The Stake

‘Ronnie is a great trial to me,’ said Mrs Attray plaintively. ‘Only eighteen years old last February and already a confirmed gambler. I am sure I don’t know where he inherits it from; his father never touched cards, and you know how little I play—a game of bridge on Wednesday afternoons in the winter, for threepence a hundred, and even that I shouldn’t do if it wasn’t that Edith always wants a fourth and would be certain to ask that detestable Jenkinham woman if she couldn’t get me. I would much rather sit and talk any day than play bridge; cards are such a waste of time, I think. But as to Ronnie, bridge and baccarat and poker-patience are positively all that he thinks about. Of course I’ve done my best to stop it; I’ve asked the Norridrums not to let him play cards when he’s over there, but you might as well ask the Atlantic Ocean to keep quiet for a crossing as expect them to bother about a mother’s natural anxieties.”

‘Why do you let him go there?’ asked Eleanor Saxelby.

‘My dear,’ said Mrs Attray, ‘I don’t want to offend them. After all, they are my landlords and I have to loot to them for anything I want done about the place; they were very accommodating about the new roof for the orchid house. And they lend me one of their cars when mine is out of order; you known how often it gets out of order.’

‘I don’t know how often,’ said Eleanor, ‘but it must happen very frequently. Whenever I want you to take me anywhere in your car I am always told that there is something wrong with it, or else that the chauffeur has got neuralgia and you don’t like to ask him to go out.’

‘He suffers quite a lot from neuralgia,’ said Mrs Attray hastily. ‘Anyhow,’ she continued, ‘you can understand that I don’t want to offend the Norridrums. Their household is the most rackety one in the county, and I believe no one even knows to an hour or two when any particular meal will appear on the table or what it will consist of when it does appear.’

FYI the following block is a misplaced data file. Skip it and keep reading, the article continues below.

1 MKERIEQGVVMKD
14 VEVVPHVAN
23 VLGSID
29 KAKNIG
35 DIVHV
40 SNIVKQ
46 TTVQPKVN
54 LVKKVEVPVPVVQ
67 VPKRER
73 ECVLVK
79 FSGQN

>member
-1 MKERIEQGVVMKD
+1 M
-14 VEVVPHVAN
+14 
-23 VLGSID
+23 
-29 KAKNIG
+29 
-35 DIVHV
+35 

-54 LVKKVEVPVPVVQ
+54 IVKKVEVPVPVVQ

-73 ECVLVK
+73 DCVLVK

Eleanor Saxelby shuddered. She liked her meals to be of regular occurrence and assured proportions.

‘Still,’ pursued Mrs Attray, ‘whatever their own home life may be, as landlords and neighbours they are considerate and obliging, so I don’t want to quarrel with them. Besides, if Ronnie didn’t play cards there he’d be playing somewhere else.’

‘Not if you were firm with him,’ said Eleanor; ‘I believe in being firm.’

‘Firm? I am firm,’ exclaimed Mrs Attray; ‘I am more than firm—I am farseeing. I’ve done everything I can think of it to prevent Ronnie from playing for money. I’ve stopped his allowance for the rest of the year, so he can’t even gamble on credit, and I’ve subscribed a lump sum to the church offertory in his name instead of giving him instalments of small silver to put in the bag on Sundays. I wouldn’t even let him have the money to tip the hunt servants with, but sent it by postal order. He was furiously sulky about it, but I reminded him of what happened to the ten shillings that I gave him for the Young Men’s Endeavour League “Self-Denial Week.”’

‘What did happen to it? asked Eleanor.

‘Well, Ronnie did some preliminary endeavouring with it, on his own account, in connection with the Grand National. If it had come off, as he expressed it, he would have given the League twenty-five shillings and netted a comfortable commission for himself; as it was, that ten shillings was one of the things the League had to deny itself. Since then I’ve been careful not to let him have a penny piece in his hands.”

‘He’ll get round that in some way,’ said Eleanor with quiet conviction; ‘he’ll sell things.’

‘My dear, he’s done all that is to be done in that direction already. He’s got rid of his wrist-watch and his hunting flask and both his cigarette cases, and I shouldn’t be surprised if he’s wearing imitation-gold sleeve links instead of those his Aunt Rhoda gave him on his seventeenth birthday. He can’t sell his

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